Dolgellau (Dol-gethl-eye) is an ancient market town, once prosperous as a centre of the wool trade.  Today, agriculture, especially sheep and cattle rearing are still important, but tourism has now become a mainstay. And for those who relish outdoor pursuits of every kind, then this part of Wales has pretty much everything on offer, and all set in the most stunning mountain landscapes.

Perhaps the most dominant feature in this locality is Cadair Idris, seen here in its lower reaches from the Dôl Idris Path, a few miles outside the town.

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The mountain is 893 metres (2,930 feet) high, and there are several routes to the summit, but the most direct one strikes off  almost vertically from the Dôl Idris Path, which itself is a short, level route created for those who wish to stroll on the horizontal. (That would be us). So we were not tempted to take the winding stairway up the hillside, this despite its splendid setting beside a roaring waterfall. We had read the guidebook and learned that those steps mark the start of 3.8 kilometre (2.4 mile) ever-upwards haul that includes a 300 metre (1,000 feet) cliff scree face. It would take five hours to go there and back, and besides which, there was also the legend to consider. This says that anyone who spends the night on the mountain will wake up either  mad or a  poet.

We couldn’t risk it, not even for a brainstorm of bardic eloquence. Instead we took photos, but only after we had visited the tea-room and eaten chicken curry and rice (me) and a bacon sandwich (G) while watching nut hatches on the bird feeder outside the window. (All Farrell safaris must include tea rooms, coffee houses and restaurants). Also, while we were there, we viewed the cartoon about Idris the Giant, who uses the mountain as his armchair (cadair) while gazing up at the stars. And finally, we peered uncertainly at the bat-cam video that mistily revealed to us rare and roosting horseshoe bats who live in the tea room roof space. Bats in the attic. That was  somehow pleasing too.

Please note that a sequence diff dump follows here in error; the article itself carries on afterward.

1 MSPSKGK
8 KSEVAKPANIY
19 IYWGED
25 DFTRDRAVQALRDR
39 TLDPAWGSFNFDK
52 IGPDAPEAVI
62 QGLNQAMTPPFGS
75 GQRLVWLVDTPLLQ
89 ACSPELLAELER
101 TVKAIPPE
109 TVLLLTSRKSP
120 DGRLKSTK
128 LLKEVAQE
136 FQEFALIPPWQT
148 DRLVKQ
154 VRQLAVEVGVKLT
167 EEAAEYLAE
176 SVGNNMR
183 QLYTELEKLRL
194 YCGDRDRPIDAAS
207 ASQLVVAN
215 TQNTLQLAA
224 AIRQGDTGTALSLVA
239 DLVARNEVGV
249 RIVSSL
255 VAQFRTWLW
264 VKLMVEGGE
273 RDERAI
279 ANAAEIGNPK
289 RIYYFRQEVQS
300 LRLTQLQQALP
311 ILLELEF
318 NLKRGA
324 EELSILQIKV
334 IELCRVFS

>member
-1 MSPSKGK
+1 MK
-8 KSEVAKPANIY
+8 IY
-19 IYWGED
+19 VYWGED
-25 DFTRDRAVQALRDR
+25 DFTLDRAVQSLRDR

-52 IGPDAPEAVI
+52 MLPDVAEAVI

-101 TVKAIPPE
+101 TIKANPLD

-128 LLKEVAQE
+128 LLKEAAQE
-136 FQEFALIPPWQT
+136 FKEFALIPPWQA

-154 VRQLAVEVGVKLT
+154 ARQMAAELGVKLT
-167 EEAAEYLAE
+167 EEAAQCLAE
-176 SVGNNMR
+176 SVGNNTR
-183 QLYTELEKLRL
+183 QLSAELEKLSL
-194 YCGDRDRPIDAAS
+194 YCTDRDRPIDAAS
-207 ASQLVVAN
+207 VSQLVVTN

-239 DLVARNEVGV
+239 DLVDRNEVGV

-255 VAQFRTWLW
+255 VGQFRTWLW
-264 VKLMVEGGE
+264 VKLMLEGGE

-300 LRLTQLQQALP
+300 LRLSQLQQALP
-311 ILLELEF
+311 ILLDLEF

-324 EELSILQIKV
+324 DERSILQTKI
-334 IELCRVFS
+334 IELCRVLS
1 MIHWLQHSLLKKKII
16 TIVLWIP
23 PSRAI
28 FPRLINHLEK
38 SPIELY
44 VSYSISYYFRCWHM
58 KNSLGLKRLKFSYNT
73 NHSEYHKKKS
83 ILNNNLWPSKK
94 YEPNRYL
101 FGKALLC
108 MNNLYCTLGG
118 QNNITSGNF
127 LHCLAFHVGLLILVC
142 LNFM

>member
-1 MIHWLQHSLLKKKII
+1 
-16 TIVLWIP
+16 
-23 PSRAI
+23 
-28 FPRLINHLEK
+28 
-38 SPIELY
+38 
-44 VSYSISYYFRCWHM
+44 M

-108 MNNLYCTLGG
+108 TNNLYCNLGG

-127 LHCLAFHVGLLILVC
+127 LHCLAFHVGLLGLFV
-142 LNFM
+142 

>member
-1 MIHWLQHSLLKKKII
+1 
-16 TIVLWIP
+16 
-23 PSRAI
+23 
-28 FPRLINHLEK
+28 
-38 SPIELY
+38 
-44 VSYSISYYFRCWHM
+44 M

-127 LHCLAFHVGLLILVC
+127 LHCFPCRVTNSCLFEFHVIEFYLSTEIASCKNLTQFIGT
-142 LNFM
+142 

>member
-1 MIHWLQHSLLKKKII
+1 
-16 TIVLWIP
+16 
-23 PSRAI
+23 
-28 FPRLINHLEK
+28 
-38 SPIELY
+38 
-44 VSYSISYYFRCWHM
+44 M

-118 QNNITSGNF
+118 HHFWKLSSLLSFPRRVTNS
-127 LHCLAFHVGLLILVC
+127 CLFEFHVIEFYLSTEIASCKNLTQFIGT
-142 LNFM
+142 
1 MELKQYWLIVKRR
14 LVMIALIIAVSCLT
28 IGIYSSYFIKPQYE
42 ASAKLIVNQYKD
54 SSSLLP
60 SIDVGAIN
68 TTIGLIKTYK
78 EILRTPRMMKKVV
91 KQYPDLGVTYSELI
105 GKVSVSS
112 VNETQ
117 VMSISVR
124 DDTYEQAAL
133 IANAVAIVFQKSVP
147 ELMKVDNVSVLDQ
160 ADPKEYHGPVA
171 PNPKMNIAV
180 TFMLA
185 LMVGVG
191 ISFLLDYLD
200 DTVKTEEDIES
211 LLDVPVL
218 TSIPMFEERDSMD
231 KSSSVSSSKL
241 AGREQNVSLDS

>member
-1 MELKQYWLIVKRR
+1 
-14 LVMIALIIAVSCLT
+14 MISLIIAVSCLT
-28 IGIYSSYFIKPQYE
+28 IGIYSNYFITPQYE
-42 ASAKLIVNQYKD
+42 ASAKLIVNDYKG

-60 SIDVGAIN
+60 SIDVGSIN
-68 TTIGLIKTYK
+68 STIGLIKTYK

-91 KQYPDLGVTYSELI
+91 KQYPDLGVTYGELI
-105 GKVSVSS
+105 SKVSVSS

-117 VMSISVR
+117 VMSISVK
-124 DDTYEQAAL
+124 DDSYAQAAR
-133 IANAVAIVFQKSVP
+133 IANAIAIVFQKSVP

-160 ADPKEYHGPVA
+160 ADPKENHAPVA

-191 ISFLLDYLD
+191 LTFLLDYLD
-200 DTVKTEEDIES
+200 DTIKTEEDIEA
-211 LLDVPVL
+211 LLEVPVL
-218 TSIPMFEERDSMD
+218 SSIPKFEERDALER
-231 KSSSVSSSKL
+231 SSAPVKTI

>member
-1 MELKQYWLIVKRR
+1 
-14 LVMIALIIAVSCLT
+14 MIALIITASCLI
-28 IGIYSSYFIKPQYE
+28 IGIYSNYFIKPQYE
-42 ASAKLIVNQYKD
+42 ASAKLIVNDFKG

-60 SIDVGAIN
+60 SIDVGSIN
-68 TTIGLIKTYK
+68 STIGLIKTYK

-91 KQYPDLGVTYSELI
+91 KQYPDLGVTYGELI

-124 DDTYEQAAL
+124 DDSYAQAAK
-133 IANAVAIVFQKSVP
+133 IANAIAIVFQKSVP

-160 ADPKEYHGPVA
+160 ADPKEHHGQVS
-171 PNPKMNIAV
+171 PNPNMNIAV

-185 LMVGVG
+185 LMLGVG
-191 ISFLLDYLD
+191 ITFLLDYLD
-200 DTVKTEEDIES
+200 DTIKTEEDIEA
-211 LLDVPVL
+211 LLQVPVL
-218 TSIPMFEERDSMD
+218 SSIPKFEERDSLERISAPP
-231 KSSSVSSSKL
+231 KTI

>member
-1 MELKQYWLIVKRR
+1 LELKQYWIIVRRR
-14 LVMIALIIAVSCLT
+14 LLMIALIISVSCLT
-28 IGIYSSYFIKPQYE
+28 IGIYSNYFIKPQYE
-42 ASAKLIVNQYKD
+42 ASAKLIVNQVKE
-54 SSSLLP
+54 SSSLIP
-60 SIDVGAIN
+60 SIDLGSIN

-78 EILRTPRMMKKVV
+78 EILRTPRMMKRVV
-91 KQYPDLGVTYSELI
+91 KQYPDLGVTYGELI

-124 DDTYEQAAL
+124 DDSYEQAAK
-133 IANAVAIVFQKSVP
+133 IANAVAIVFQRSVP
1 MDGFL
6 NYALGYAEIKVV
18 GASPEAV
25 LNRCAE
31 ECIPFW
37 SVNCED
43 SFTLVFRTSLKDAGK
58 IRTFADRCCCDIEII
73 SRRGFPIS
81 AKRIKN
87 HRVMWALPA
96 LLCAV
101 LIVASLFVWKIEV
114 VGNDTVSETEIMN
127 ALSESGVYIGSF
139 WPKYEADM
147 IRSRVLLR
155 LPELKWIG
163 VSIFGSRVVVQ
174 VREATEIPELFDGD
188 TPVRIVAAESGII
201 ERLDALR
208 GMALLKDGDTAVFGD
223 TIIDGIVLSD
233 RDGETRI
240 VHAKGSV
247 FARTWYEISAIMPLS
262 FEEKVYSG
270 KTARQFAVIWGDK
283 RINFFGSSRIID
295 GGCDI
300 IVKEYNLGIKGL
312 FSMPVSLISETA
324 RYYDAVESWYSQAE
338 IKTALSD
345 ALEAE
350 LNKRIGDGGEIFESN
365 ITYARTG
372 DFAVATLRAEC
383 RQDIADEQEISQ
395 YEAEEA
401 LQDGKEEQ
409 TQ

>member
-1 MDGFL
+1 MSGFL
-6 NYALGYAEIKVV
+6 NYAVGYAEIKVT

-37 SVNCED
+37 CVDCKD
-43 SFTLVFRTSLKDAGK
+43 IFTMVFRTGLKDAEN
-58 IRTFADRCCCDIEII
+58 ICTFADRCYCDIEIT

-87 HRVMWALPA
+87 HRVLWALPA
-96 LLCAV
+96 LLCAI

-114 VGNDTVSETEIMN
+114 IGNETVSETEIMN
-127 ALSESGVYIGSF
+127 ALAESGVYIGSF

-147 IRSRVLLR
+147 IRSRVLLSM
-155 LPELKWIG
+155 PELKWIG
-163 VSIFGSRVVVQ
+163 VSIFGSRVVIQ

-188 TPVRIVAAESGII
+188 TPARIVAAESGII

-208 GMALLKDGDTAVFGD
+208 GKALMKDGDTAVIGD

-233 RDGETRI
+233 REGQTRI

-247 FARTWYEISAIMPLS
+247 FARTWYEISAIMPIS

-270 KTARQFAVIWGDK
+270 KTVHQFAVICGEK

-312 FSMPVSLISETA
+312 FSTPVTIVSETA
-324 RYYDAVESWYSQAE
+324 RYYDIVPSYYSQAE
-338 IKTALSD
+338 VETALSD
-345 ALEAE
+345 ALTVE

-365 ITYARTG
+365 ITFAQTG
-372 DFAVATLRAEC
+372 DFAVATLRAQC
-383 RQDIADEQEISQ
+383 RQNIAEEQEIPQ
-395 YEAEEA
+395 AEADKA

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The food in the cafe was really rather good, but once back on the path we found still other diversions. There was the spotting of bat boxes in the trees. Apparently 9 species are catered for. I didn’t discover the exact purpose of the boxes – emergency roosts for dirty-stop-out bats caught out in the daylight while still far from  home?

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More curiously, at the foot of the mountain path, we found the ruined remains of Idris soft drinks company’s research laboratory.  And yes, it does look more like a barn. It is hard to imagine that, in its day, a cutting-edge business empire based on non-alcoholic fizzy drinks, had its  roots  in an isolated valley below Cadair Idris. The company even went on to supersede Schweppes as the sole soft drinks purveyor to HM Queen Victoria.

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The founder of the company, a successful Welsh chemist called Thomas Howell Williams, began the laboratory in 1873. The Temperance Movement was gathering momentum at this time, and the production of cheap, non-alcoholic, and (apparently) healthy drinks was welcomed.  Why Williams chose this site in particular is not exactly clear, but he was so impressed by the mountain’s splendour that he changed his name by deed poll to Thomas Idris. He also became known as The Ginger Beer Man, and all these years on, Idris Fiery Ginger Beer is still produced, albeit under the Britvic label.

In the 1980s the Idris family gave the land to the Snowdonia National Park Authority and, in the last few years, a flat, circular path of just over a kilometre has been created to cater for all who wish to enjoy what remains of the Idris parkland domain. There is an ornamental lake with wild balsam on its margins, specimen trees dotted here and there, a fish ladder and weir to examine, secluded tables for picnics, a chestnut tree avenue, streams to walk by, and of course the tea room for the scones and carrot cake we didn’t have the first time round.

On our slow wandering we did not see the buzzards, kites or peregrine falcons noted on the tea room’s  recent ‘bird sightings’ board, but it was a fine walk on a fine autumn day, and so thank you Mr. Idris for your gift to the nation – to Wales that is, and thence to the United Kingdom that derives only the greatest benefit from the sum of its peripheral lands’ magnificent places.

copyright 2014 Tish Farrell

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This post was also inspired by Jo’s Monday Walk : Fountains Abbey